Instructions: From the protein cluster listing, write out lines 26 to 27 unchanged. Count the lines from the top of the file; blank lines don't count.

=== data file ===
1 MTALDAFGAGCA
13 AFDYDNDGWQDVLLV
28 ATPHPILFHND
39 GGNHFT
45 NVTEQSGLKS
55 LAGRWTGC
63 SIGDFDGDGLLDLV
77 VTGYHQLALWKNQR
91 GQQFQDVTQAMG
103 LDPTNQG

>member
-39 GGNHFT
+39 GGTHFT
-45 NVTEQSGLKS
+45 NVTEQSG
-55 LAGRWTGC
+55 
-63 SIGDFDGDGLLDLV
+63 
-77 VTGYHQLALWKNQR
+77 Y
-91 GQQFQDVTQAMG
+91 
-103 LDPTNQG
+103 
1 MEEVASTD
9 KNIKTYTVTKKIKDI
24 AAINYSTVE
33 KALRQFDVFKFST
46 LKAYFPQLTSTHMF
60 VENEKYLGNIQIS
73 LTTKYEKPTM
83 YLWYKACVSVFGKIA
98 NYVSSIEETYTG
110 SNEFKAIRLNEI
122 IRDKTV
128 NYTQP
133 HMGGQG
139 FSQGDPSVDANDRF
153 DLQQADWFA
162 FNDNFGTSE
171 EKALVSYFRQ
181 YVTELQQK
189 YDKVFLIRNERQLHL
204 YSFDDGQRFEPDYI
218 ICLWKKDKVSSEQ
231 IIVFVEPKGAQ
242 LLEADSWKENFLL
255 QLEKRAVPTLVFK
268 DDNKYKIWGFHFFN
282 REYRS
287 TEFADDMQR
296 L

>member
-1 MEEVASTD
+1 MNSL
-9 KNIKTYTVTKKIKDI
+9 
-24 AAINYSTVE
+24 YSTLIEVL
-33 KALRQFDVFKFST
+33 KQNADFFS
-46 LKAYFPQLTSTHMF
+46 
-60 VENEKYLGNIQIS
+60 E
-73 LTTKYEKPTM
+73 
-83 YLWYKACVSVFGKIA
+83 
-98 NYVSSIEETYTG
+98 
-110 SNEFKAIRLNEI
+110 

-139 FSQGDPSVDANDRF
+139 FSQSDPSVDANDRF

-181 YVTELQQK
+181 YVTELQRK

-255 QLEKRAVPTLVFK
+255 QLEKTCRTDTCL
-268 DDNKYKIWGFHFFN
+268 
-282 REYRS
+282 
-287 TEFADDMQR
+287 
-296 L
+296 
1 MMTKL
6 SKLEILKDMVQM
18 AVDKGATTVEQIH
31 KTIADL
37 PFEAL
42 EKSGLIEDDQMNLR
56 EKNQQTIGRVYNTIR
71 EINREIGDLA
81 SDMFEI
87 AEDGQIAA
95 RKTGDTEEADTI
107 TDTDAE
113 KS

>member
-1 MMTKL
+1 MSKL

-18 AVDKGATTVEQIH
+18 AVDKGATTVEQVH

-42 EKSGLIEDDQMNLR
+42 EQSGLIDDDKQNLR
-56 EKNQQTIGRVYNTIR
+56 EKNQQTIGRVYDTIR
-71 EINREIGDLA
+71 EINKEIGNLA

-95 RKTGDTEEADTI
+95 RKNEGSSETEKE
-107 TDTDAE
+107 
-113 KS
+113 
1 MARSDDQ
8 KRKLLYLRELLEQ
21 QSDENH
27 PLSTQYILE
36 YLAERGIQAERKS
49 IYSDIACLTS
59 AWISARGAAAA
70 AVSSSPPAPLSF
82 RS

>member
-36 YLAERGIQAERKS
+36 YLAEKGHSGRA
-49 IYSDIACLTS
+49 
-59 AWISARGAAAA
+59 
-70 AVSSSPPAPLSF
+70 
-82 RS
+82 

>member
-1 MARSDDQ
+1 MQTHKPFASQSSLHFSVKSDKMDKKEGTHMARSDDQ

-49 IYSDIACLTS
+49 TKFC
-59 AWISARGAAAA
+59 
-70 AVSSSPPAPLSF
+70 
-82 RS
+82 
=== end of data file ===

1 MEEVASTD
9 KNIKTYTVTKKIKDI